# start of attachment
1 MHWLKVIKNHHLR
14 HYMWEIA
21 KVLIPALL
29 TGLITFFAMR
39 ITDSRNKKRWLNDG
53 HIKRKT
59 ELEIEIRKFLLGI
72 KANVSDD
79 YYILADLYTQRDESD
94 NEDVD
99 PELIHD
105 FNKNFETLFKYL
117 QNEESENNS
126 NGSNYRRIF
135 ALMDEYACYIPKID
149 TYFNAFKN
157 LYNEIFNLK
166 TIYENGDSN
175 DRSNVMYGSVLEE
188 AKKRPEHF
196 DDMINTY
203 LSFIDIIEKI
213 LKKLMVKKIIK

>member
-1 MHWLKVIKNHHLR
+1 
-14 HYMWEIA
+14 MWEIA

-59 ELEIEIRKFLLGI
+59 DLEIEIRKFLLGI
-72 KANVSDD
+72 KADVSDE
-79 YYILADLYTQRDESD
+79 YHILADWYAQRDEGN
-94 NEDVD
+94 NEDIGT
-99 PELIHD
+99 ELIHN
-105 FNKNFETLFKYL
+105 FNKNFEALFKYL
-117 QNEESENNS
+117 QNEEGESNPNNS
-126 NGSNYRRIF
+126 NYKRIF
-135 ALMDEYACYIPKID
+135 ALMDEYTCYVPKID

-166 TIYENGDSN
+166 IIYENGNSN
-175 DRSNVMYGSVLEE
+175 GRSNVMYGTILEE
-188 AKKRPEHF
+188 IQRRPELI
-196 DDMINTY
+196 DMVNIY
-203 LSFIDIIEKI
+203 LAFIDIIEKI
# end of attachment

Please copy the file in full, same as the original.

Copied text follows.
1 MHWLKVIKNHHLR
14 HYMWEIA
21 KVLIPALL
29 TGLITFFAMR
39 ITDSRNKKRWLNDG
53 HIKRKT
59 ELEIEIRKFLLGI
72 KANVSDD
79 YYILADLYTQRDESD
94 NEDVD
99 PELIHD
105 FNKNFETLFKYL
117 QNEESENNS
126 NGSNYRRIF
135 ALMDEYACYIPKID
149 TYFNAFKN
157 LYNEIFNLK
166 TIYENGDSN
175 DRSNVMYGSVLEE
188 AKKRPEHF
196 DDMINTY
203 LSFIDIIEKI
213 LKKLMVKKIIK

>member
-1 MHWLKVIKNHHLR
+1 
-14 HYMWEIA
+14 MWEIA

-59 ELEIEIRKFLLGI
+59 DLEIEIRKFLLGI
-72 KANVSDD
+72 KADVSDE
-79 YYILADLYTQRDESD
+79 YHILADWYAQRDEGN
-94 NEDVD
+94 NEDIGT
-99 PELIHD
+99 ELIHN
-105 FNKNFETLFKYL
+105 FNKNFEALFKYL
-117 QNEESENNS
+117 QNEEGESNPNNS
-126 NGSNYRRIF
+126 NYKRIF
-135 ALMDEYACYIPKID
+135 ALMDEYTCYVPKID

-166 TIYENGDSN
+166 IIYENGNSN
-175 DRSNVMYGSVLEE
+175 GRSNVMYGTILEE
-188 AKKRPEHF
+188 IQRRPELI
-196 DDMINTY
+196 DMVNIY
-203 LSFIDIIEKI
+203 LAFIDIIEKI